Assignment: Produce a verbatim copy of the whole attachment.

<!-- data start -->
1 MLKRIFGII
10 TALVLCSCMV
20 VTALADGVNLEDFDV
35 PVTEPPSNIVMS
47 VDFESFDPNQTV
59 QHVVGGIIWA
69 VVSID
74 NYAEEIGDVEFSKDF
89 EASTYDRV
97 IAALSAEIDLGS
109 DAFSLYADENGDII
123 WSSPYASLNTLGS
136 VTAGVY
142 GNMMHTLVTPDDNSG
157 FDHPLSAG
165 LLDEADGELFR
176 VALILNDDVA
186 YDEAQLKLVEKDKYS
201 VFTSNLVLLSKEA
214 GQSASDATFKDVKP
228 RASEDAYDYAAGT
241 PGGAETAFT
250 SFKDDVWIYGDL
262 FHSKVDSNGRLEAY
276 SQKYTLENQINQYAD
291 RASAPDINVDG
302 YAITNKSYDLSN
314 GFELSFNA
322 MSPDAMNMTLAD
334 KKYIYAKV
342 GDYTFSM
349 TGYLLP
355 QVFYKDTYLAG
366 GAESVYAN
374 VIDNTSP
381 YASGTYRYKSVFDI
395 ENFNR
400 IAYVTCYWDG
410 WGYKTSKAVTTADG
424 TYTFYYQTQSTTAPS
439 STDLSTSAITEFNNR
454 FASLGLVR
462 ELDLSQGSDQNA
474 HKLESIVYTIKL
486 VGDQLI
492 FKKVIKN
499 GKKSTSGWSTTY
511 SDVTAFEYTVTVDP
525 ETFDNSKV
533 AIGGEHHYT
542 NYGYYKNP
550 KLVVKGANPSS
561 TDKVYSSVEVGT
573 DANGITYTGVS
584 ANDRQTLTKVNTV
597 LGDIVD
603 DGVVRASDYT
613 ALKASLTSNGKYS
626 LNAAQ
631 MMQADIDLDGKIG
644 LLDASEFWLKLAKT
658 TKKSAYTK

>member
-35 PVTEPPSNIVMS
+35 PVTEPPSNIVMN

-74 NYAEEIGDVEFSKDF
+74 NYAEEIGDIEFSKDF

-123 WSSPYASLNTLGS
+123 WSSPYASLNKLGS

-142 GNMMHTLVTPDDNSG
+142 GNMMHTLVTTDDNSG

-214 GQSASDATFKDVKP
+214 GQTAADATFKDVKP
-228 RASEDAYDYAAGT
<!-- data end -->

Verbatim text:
1 MLKRIFGII
10 TALVLCSCMV
20 VTALADGVNLEDFDV
35 PVTEPPSNIVMS
47 VDFESFDPNQTV
59 QHVVGGIIWA
69 VVSID
74 NYAEEIGDVEFSKDF
89 EASTYDRV
97 IAALSAEIDLGS
109 DAFSLYADENGDII
123 WSSPYASLNTLGS
136 VTAGVY
142 GNMMHTLVTPDDNSG
157 FDHPLSAG
165 LLDEADGELFR
176 VALILNDDVA
186 YDEAQLKLVEKDKYS
201 VFTSNLVLLSKEA
214 GQSASDATFKDVKP
228 RASEDAYDYAAGT
241 PGGAETAFT
250 SFKDDVWIYGDL
262 FHSKVDSNGRLEAY
276 SQKYTLENQINQYAD
291 RASAPDINVDG
302 YAITNKSYDLSN
314 GFELSFNA
322 MSPDAMNMTLAD
334 KKYIYAKV
342 GDYTFSM
349 TGYLLP
355 QVFYKDTYLAG
366 GAESVYAN
374 VIDNTSP
381 YASGTYRYKSVFDI
395 ENFNR
400 IAYVTCYWDG
410 WGYKTSKAVTTADG
424 TYTFYYQTQSTTAPS
439 STDLSTSAITEFNNR
454 FASLGLVR
462 ELDLSQGSDQNA
474 HKLESIVYTIKL
486 VGDQLI
492 FKKVIKN
499 GKKSTSGWSTTY
511 SDVTAFEYTVTVDP
525 ETFDNSKV
533 AIGGEHHYT
542 NYGYYKNP
550 KLVVKGANPSS
561 TDKVYSSVEVGT
573 DANGITYTGVS
584 ANDRQTLTKVNTV
597 LGDIVD
603 DGVVRASDYT
613 ALKASLTSNGKYS
626 LNAAQ
631 MMQADIDLDGKIG
644 LLDASEFWLKLAKT
658 TKKSAYTK

>member
-35 PVTEPPSNIVMS
+35 PVTEPPSNIVMN

-74 NYAEEIGDVEFSKDF
+74 NYAEEIGDIEFSKDF

-123 WSSPYASLNTLGS
+123 WSSPYASLNKLGS

-142 GNMMHTLVTPDDNSG
+142 GNMMHTLVTTDDNSG

-214 GQSASDATFKDVKP
+214 GQTAADATFKDVKP
-228 RASEDAYDYAAGT